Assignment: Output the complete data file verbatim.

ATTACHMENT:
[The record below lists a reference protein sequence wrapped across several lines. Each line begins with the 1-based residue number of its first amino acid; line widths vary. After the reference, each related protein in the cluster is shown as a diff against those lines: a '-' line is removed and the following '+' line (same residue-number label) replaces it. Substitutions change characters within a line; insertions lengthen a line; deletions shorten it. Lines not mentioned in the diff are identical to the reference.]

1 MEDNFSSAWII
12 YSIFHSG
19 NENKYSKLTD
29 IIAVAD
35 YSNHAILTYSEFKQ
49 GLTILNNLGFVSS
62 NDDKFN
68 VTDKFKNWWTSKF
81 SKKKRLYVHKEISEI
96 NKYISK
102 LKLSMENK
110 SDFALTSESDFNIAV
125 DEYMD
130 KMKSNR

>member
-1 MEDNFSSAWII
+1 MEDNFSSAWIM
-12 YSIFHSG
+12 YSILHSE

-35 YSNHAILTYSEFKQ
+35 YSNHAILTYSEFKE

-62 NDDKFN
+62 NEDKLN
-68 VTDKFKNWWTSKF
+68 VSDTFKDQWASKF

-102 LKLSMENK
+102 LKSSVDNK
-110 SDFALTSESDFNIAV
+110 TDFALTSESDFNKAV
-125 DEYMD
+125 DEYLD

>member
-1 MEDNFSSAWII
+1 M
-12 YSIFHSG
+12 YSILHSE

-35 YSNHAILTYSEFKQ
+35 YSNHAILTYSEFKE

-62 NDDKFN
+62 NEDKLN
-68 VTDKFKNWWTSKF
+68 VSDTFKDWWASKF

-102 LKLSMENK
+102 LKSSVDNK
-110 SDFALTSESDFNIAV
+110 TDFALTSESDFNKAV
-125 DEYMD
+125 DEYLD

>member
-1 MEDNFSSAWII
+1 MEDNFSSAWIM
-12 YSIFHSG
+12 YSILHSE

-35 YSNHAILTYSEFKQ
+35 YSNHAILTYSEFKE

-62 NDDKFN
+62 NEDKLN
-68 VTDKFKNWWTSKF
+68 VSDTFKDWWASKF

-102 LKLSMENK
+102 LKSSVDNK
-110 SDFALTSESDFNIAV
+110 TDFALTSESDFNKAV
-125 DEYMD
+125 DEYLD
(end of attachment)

[The record below lists a reference protein sequence wrapped across several lines. Each line begins with the 1-based residue number of its first amino acid; line widths vary. After the reference, each related protein in the cluster is shown as a diff against those lines: a '-' line is removed and the following '+' line (same residue-number label) replaces it. Substitutions change characters within a line; insertions lengthen a line; deletions shorten it. Lines not mentioned in the diff are identical to the reference.]

1 MEDNFSSAWII
12 YSIFHSG
19 NENKYSKLTD
29 IIAVAD
35 YSNHAILTYSEFKQ
49 GLTILNNLGFVSS
62 NDDKFN
68 VTDKFKNWWTSKF
81 SKKKRLYVHKEISEI
96 NKYISK
102 LKLSMENK
110 SDFALTSESDFNIAV
125 DEYMD
130 KMKSNR

>member
-1 MEDNFSSAWII
+1 MEDNFSSAWIM
-12 YSIFHSG
+12 YSILHSE

-35 YSNHAILTYSEFKQ
+35 YSNHAILTYSEFKE

-62 NDDKFN
+62 NEDKLN
-68 VTDKFKNWWTSKF
+68 VSDTFKDQWASKF

-102 LKLSMENK
+102 LKSSVDNK
-110 SDFALTSESDFNIAV
+110 TDFALTSESDFNKAV
-125 DEYMD
+125 DEYLD

>member
-1 MEDNFSSAWII
+1 M
-12 YSIFHSG
+12 YSILHSE

-35 YSNHAILTYSEFKQ
+35 YSNHAILTYSEFKE

-62 NDDKFN
+62 NEDKLN
-68 VTDKFKNWWTSKF
+68 VSDTFKDWWASKF

-102 LKLSMENK
+102 LKSSVDNK
-110 SDFALTSESDFNIAV
+110 TDFALTSESDFNKAV
-125 DEYMD
+125 DEYLD

>member
-1 MEDNFSSAWII
+1 MEDNFSSAWIM
-12 YSIFHSG
+12 YSILHSE

-35 YSNHAILTYSEFKQ
+35 YSNHAILTYSEFKE

-62 NDDKFN
+62 NEDKLN
-68 VTDKFKNWWTSKF
+68 VSDTFKDWWASKF

-102 LKLSMENK
+102 LKSSVDNK
-110 SDFALTSESDFNIAV
+110 TDFALTSESDFNKAV
-125 DEYMD
+125 DEYLD